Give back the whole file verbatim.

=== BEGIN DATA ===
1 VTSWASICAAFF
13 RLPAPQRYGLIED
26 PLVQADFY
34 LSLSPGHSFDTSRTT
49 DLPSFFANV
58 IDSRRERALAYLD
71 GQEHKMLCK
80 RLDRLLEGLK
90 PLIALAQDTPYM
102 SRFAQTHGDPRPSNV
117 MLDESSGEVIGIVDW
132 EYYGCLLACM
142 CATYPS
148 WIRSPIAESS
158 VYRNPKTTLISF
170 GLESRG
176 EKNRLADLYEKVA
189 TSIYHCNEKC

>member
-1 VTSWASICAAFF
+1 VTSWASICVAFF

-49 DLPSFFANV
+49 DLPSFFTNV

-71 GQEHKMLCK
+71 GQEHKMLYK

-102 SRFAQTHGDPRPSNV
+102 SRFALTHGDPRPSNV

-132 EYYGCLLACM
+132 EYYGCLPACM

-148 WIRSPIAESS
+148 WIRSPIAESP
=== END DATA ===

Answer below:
1 VTSWASICAAFF
13 RLPAPQRYGLIED
26 PLVQADFY
34 LSLSPGHSFDTSRTT
49 DLPSFFANV
58 IDSRRERALAYLD
71 GQEHKMLCK
80 RLDRLLEGLK
90 PLIALAQDTPYM
102 SRFAQTHGDPRPSNV
117 MLDESSGEVIGIVDW
132 EYYGCLLACM
142 CATYPS
148 WIRSPIAESS
158 VYRNPKTTLISF
170 GLESRG
176 EKNRLADLYEKVA
189 TSIYHCNEKC

>member
-1 VTSWASICAAFF
+1 VTSWASICVAFF

-49 DLPSFFANV
+49 DLPSFFTNV

-71 GQEHKMLCK
+71 GQEHKMLYK

-102 SRFAQTHGDPRPSNV
+102 SRFALTHGDPRPSNV

-132 EYYGCLLACM
+132 EYYGCLPACM

-148 WIRSPIAESS
+148 WIRSPIAESP